Current Position: Asst. Managing Editor (Front Page)
John Stucke joined The Spokesman-Review in 2000. As Metro Editor, he directs local news coverage and oversees newsroom reporters. He has reported on business, health care, bankruptcy and agriculture for the paper.
Ronald Shurer II, who graduated from Washington State University in 2001 and joined the Army a year later and served with such extraordinary valor in Afghanistan that he earned the nation’s highest military honor, died Thursday of cancer. He was 41.
Unsettled by his mother’s deathbed words about her long-held beliefs, Timothy Egan, a New York Times winner of the Pulitzer Prize and bestselling author, packed his own lapsed faith, curiosity and Pacific Northwest travel wear and set out to explore his own spirituality in his new book, “A Pilgrimage to Eternity.”
Spokane protesters joined an eruption of anger and exasperation across the country as President Donald Trump’s campaign promise to stop the flow of immigrants from Muslim nations became reality with a sweeping executive order this weekend.
The largest credit union in Washington state is moving into the Spokane market next month. Boeing Employees Credit Union is a million-member heavyweight with $15 billion in assets. It began in 1935 when a group of Boeing employees pooled money with the aim of making loans in the thick of the Great Depression to new workers who needed to buy tools for the job.
A downed powerline sparked a wildfire about six miles northeast of Spangle that raced east Sunday evening through farm fields, brush and forest. Multiple homes, farm buildings and power poles burned but no one was reported hurt.
Dr. Craig Morgenstern led a secret life as a reckless child molester who made sex videos of himself with young boys he had drugged with prescription sedatives, federal prosecutors told jurors Monday. But the children weren’t his only victims. He betrayed neighbors. He betrayed his professional oath. And he betrayed those closest to him – assaulting the three sons of a man who years ago had Morgenstern stand beside him as his best man, witnesses told jurors Monday, the fifth day of trial.
Federal prosecutors continued Thursday to make their case against former VA emergency room doctor Craig Morgenstern, saying investigators found about 1 million pornographic images and items on electronic gear belonging to him.
A homeless drug user rummaging through apartment dumpsters in October 2014 found a trove of computer hard drives and DVDs that helped turn a child-rape investigation into the multi-state child pornography prosecution of former Veterans Affairs emergency doctor Craig Morgenstern. Michael Crowe, clad in lemon-yellow jail scrubs, told jurors during the third day of Morgenstern’s trial how he came upon two U-Haul moving boxes taped shut and discarded with other trash at an apartment complex just north of Francis Avenue.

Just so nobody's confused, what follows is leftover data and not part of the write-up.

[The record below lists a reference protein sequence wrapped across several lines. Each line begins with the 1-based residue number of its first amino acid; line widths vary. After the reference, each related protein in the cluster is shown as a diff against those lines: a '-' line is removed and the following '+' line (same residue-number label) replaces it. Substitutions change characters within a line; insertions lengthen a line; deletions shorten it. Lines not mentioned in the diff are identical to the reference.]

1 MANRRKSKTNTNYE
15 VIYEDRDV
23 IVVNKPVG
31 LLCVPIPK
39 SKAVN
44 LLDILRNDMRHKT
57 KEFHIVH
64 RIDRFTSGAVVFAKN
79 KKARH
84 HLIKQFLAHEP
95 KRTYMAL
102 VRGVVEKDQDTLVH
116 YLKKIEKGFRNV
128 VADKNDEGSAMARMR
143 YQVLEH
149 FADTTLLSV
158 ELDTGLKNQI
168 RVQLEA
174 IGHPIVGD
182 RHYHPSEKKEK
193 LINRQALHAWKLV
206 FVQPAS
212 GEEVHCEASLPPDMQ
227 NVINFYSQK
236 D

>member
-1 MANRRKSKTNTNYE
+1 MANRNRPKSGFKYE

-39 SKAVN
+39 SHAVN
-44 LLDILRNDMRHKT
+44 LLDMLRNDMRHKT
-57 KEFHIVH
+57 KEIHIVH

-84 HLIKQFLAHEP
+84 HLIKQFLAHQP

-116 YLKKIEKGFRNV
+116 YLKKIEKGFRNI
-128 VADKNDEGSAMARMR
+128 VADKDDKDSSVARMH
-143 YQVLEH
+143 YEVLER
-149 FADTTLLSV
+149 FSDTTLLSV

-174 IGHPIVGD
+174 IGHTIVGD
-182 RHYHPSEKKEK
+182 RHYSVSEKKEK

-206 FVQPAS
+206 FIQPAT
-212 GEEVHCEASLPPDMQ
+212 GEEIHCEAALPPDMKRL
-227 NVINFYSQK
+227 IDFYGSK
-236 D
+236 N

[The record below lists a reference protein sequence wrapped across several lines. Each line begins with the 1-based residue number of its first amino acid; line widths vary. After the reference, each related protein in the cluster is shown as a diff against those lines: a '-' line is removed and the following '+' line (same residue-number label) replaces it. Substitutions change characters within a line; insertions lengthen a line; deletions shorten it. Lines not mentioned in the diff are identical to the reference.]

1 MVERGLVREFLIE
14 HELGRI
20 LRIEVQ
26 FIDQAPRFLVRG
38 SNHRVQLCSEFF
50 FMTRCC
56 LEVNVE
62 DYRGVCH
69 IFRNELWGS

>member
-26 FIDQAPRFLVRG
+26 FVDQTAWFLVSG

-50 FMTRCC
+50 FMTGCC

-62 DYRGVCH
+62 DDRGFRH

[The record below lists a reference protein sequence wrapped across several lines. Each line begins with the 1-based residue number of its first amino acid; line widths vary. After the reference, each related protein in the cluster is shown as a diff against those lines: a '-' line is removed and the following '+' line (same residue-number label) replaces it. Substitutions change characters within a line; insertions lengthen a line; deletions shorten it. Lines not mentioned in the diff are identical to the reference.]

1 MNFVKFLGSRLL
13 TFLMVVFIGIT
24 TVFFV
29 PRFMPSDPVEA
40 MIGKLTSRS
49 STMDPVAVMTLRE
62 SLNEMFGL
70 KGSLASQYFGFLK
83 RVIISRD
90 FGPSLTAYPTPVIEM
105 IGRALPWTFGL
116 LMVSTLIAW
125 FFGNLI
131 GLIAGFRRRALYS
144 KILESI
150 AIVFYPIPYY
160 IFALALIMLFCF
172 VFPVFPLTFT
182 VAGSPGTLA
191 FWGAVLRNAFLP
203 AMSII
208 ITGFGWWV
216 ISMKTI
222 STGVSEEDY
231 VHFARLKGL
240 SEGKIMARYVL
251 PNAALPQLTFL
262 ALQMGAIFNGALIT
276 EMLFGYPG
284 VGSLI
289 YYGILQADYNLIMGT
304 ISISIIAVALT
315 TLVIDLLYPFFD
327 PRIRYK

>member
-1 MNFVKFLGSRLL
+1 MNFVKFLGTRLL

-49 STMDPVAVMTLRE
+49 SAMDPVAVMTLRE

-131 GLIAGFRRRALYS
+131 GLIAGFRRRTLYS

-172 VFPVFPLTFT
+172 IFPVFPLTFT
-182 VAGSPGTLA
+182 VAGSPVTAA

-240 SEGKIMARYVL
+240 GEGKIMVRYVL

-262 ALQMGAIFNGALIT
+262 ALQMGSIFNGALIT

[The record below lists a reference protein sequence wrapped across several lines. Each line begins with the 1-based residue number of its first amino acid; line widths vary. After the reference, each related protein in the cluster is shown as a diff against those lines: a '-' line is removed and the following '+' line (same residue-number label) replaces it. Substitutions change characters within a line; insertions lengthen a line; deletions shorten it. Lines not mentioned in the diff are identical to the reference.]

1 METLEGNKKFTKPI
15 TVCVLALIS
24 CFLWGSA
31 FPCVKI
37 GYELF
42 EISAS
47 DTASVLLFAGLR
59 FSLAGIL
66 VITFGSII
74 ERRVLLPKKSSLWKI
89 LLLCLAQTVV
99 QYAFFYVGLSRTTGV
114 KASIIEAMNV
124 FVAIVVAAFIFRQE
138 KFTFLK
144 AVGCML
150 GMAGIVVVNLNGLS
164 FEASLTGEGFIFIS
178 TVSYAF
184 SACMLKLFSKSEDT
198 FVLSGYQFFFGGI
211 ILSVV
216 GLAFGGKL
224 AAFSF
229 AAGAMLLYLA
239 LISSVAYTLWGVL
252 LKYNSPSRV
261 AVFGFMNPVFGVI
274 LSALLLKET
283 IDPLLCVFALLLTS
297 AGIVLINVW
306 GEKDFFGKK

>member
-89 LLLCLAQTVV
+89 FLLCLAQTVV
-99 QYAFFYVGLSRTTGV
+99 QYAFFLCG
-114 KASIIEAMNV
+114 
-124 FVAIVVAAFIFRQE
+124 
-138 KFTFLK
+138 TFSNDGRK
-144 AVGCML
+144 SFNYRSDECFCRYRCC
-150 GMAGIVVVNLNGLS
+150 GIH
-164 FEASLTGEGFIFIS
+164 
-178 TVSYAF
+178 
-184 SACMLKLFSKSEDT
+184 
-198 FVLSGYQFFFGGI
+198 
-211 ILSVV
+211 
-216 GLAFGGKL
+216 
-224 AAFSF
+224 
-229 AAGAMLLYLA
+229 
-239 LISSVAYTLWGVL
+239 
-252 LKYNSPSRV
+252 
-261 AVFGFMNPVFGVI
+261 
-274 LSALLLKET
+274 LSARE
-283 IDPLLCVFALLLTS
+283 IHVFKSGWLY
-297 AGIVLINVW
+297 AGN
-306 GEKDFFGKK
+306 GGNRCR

A jury of nine women and six men were chosed Monday to hear the criminal case against Dr. Craig Morgenstern, the former Veteran Affairs physician accused of filming sexual assaults on half a dozen children.
The Kalispel Tribe took ownership of the venerable Spokane Country Club this week with plans to preserve the course for private-member play with just a few tee times each day open to the public. Greens fees will be $115 when the course reopens for play next year.
The Kalispel Tribe is poised to buy the Spokane Country Club for more than $3 million, according to a last-minute deal reached Thursday. At least two bidders were prepared to compete for the venerable club’s course and other holdings during a scheduled bankruptcy auction.
The Kalispel Tribe has bid $3 million to buy the members-only Spokane Country Club and would fold the golf course and amenities into its Northern Quest Resort and Casino operations. The tribe is among four businesses that offered bids as the club members seek to settle bankruptcy and preserve a semblance of its 117-year history as an exclusive social club.
A trustee wants to recoup more than $2 million that bankrupted real estate developer Marshall Chesrown gave to family and friends as his fortunes were collapsing. The legal efforts, for example, target at least $1.3 million Chesrown transferred to his son, Scott Chesrown, in the years leading up to his $72 million personal bankruptcy filing.
The Spokane Country Club could be sold to settle its multimillion bankruptcy case as dozens of members quit and business slows in the aftermath of a gender discrimination verdict. The club sought bankruptcy protection two years ago to prevent collection on the $1.4 million verdict and related legal costs, and the members have not coalesced around a strategy to keep their private golf club.